(Freemium Summit) Lessons on Charging for Content from Pandora

WebNewser is reporting from the Freemium Summit in San Francisco today, which is looking at innovative business models that pair free offerings with paid ones.

Interesting lessons this morning for newspapers considering charging for content online, courtesy of Pandora CTO Tom Conrad, who spoke at the Freemium Summit. When everyone’s favorite Internet radio site launched in the fall of 2005, Conrad said, they offered listeners 10 hours free before requiring them to plunk down a $36 annual subscription fee. About 100,000 people started listening every week, but only about 1% went on to subscribe. When Pandora asked the other 99% what was wrong, they said: Nothing. They loved the service. They listened to every minute of their 10 hours. They thought $36 was an entirely reasonable price. But… they just weren’t willing to pony up.

It took Pandora less than two months to decide to scrap the subscription idea and switch to an ad-supported model. Looks like it was the right move: The service became profitable last year, with $50 million in revenue. Nevertheless, that wasn’t the end of the subscription story.

How Pandora brought subscriptions back, after the jump.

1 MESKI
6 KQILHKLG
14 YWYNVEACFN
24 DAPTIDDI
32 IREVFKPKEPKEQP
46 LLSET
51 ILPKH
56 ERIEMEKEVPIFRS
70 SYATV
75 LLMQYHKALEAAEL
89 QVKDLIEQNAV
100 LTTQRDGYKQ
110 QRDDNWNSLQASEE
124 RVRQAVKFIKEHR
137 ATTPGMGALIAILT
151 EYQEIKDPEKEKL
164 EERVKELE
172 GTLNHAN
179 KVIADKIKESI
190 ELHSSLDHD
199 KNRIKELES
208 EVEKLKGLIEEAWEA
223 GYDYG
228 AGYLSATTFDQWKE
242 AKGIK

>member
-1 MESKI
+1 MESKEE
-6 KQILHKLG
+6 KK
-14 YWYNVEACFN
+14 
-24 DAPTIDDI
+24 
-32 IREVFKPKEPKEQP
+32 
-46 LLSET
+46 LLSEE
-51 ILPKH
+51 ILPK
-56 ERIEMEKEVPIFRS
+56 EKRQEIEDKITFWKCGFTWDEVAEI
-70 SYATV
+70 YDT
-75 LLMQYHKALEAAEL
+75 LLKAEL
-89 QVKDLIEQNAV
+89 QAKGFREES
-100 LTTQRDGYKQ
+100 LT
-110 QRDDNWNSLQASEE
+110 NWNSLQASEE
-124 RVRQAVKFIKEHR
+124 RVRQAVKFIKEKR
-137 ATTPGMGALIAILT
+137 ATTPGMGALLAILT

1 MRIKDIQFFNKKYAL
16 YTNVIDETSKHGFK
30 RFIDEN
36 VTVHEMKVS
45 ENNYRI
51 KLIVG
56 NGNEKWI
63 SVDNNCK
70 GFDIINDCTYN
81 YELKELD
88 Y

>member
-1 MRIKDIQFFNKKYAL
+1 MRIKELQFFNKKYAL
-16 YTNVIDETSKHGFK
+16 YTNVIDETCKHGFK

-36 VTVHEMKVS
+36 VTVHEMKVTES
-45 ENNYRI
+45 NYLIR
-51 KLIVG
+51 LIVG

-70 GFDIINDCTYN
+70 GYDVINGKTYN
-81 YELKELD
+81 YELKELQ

By early 2009, Pandora had 18 million unique users. Conrad started wondering, what if we could get just 1% of those to upgrade to a premium—subscription-based—service? How much money would that make? He did some quick math: One percent of 18 million (180,000) x $36 = “a lot of money.” ($6,480,000 to be exact). So Pandora crafted a paid offering, which didn’t just get rid of ads and the 40-hour-per-month limit that regular users were subjected to, but it also gave subscribers additional features, like better audio quality and a desktop application. The result? They’ve beat their 1% projection: About 1.6% of Pandora users are now subscribers.

The key to making the freemium model work, Conrad said, is to have a really great free product. “We want the free version of Pandora to be a really exceptional service. We don’t want the consumer’s conception to be: ‘It’s not very good, and if I just gave them $36, it’d be great.’ We want them to feel like they’ve got this great service, and that if they subscribe they get a specialized set of features that appeals to the particular kind of market niche that they’re in.”